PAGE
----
Last Week at NIH with a focus on the post-infectious ME/CFS intramural study
– You can watch an introduction to the proposed NIH intramural study from the Principal Investigator of the study, Dr Nath, and can read a full transcript of his presentation and the subsequent Q&A session. The presentation was from two weeks ago but is still the best overview of the study from NIH at this point since, in the three weeks since the protocol was posted, they have only published one short post about patient recruitment.
– Brian Vastag sent an email to Francis Collins on February 8th and received a response from Dr Collins on February 17th. Dr Collins’ reply covers the CFSAC response from NIH, including the patient voice in decision-making, the use of CCC in selecting study subjects, and more.
– There is a comprehensive MEpedia page about the study, which is being updated frequently. It includes information on the study protocol, all of the investigators, criticisms, and more.
– NIH has told #MEAction via email they are “setting up a call-in to describe the NIH plans to the community and answer questions “ They told the Solve ME/CFS Initiative something similar in a meeting between Vicky Whittemore and Carol Head on Tuesday, but they have not announced a day or time for the call yet. They have also said they are setting up a website to explain more about the study which will include answers to the community’s questions. And NIH said that the CFSAC responses would be updated as early as next week to reflect the trans-NIH Working Group’s work.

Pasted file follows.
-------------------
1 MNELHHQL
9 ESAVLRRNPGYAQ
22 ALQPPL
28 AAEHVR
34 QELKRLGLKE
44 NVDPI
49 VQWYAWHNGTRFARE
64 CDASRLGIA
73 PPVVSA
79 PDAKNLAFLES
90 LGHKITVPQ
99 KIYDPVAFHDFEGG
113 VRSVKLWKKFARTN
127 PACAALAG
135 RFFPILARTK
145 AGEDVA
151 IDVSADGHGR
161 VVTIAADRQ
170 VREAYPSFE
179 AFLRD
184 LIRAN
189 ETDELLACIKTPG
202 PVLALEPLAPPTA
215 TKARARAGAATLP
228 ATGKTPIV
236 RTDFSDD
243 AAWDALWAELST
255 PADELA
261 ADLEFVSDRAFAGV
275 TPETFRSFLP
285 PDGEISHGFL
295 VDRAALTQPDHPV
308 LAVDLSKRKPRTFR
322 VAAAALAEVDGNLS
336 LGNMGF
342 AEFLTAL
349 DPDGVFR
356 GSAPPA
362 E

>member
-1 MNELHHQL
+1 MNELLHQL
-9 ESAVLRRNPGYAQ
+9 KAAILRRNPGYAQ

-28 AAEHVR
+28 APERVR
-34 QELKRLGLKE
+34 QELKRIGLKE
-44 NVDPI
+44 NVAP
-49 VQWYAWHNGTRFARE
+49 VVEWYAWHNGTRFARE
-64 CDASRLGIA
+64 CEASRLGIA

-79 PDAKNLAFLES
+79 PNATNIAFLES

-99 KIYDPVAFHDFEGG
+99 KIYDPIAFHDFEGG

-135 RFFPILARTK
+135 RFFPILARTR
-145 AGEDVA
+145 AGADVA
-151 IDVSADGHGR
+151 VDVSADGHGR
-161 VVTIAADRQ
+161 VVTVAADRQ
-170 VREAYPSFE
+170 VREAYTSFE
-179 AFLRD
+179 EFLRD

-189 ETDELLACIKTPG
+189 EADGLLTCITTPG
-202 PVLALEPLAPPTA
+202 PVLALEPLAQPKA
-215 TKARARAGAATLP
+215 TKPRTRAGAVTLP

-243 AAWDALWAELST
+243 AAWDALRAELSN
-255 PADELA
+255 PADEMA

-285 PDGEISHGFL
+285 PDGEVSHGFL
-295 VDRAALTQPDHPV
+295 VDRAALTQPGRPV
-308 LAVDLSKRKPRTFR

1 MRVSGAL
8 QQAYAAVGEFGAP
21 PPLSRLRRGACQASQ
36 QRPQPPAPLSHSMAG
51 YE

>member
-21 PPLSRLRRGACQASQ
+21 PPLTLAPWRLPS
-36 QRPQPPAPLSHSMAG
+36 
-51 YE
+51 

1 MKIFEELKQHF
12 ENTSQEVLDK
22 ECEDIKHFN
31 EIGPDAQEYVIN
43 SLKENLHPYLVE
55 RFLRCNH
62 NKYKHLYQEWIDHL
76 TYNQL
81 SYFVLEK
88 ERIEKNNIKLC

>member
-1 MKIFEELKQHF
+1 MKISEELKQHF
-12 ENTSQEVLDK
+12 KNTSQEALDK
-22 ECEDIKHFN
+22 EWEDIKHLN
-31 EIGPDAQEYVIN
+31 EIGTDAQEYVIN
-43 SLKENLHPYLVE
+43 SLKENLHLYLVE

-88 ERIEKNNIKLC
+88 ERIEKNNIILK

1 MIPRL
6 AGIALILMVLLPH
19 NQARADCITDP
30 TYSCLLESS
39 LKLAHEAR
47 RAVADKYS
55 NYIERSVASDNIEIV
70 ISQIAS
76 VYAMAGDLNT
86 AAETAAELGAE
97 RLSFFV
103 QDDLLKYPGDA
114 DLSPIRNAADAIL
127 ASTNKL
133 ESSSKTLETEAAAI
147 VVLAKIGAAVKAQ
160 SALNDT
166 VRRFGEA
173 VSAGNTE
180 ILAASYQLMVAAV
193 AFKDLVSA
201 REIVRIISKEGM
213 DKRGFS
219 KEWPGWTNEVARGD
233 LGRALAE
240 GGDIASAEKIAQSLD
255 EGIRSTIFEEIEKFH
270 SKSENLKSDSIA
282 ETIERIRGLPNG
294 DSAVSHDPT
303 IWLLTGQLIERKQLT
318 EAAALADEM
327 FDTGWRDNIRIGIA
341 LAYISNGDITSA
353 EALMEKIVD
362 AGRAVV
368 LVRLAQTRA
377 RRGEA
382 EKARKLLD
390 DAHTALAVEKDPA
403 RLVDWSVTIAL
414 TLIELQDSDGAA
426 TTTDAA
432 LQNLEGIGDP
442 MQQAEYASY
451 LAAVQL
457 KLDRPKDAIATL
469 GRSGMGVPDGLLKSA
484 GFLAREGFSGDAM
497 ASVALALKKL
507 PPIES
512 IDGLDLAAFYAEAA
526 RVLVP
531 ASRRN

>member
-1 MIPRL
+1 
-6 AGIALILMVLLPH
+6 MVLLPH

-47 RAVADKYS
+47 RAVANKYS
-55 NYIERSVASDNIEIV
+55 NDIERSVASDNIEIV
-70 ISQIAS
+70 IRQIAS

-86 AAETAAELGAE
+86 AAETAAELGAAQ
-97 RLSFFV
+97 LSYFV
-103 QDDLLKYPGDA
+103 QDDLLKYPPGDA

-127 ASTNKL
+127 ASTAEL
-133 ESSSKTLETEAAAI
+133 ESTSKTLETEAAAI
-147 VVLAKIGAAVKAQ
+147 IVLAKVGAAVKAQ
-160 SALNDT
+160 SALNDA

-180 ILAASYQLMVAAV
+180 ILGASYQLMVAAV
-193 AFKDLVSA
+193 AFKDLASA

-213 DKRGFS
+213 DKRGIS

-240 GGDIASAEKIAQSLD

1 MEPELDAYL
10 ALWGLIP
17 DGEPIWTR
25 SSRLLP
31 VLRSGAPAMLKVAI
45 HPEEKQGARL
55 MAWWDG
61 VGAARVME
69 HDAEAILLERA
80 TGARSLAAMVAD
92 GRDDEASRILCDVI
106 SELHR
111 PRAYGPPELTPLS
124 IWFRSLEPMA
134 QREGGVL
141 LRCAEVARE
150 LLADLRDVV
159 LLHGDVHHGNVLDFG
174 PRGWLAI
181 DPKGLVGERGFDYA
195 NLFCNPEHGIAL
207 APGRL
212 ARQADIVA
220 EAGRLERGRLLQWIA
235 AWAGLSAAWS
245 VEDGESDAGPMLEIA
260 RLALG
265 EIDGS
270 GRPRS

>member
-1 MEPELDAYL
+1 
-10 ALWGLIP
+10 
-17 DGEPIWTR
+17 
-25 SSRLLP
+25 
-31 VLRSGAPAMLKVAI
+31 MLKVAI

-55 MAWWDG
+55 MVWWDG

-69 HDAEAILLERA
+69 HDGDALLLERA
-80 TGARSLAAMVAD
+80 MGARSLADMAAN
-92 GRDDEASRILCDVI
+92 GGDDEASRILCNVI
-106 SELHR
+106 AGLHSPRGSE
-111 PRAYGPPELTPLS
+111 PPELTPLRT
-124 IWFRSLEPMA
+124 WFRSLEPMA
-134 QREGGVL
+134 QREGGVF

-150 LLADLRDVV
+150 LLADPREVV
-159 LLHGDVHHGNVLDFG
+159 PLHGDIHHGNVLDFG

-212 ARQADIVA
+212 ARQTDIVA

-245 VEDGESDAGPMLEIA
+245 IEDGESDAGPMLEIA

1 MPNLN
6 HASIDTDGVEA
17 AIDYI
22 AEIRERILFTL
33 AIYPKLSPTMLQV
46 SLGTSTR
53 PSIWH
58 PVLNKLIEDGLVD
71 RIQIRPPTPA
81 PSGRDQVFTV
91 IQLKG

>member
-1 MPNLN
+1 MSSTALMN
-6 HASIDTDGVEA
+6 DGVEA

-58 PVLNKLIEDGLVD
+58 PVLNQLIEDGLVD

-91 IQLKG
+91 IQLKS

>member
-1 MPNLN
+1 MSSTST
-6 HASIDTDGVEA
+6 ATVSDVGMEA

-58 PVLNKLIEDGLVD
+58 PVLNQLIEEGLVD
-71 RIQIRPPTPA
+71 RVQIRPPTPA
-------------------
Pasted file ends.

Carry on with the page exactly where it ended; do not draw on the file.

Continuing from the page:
– NIH’s initial response to our post about the current Lead Associate Investigator did not acknowledge the major concerns from many in the community (our post and Jeanette Burmeister’s analysis) about Dr Walitt’s statements regarding fibromyalgia and Chronic Fatigue Syndrome.
– Cort Johnson shares a different perspective on Dr Walitt and his views on ME/CFS and fibromyalgia.
– As mentioned above, Carol Head spoke with Vicky Whittemore of NIH about their strong opposition to Walitt’s position as Lead Associate Investigator. Dr Whittemore was “very receptive to [SMCI’s] strong opposition to Dr. Walitt’s participation in the study, but said that she has no role in the study design or staffing; that rests with Dr. Nath.” Dr Whittemore also shared some of NIH’s suggestions for incorporating patient feedback into the decision-making process.
– #MEAction is collecting more ideas from the patient community on how NIH should incorporate patient input in a meaningful way in all areas.
– There is an interesting thread looking into the backgrounds and research interests of all of the investigators of the study at http://forums.phoenixrising.me/index.php?threads/investigating-the-investigators-of-the-upcoming-post-infectious-nih-study.43223/.
– Dr Collins mentioned ME/CFS in a recent blog post about Lyme. He said about the gene expression pattern in white blood cells in patients treated for Lyme disease, “in fact, the signature 6 months after treatment showed intriguing similarities with autoimmune diseases, including lupus, rheumatoid arthritis, and chronic fatigue syndrome.”
#MEAction recognizes and celebrates Pride Month! As a community that welcomes and encompasses all, this Pride Month, we asked members of our LGBTQIA+ community to share what Pride means to them and what they have learned from this movement that they bring with them to the ME movement. Here are a few responses: Kristina Osobka-Stier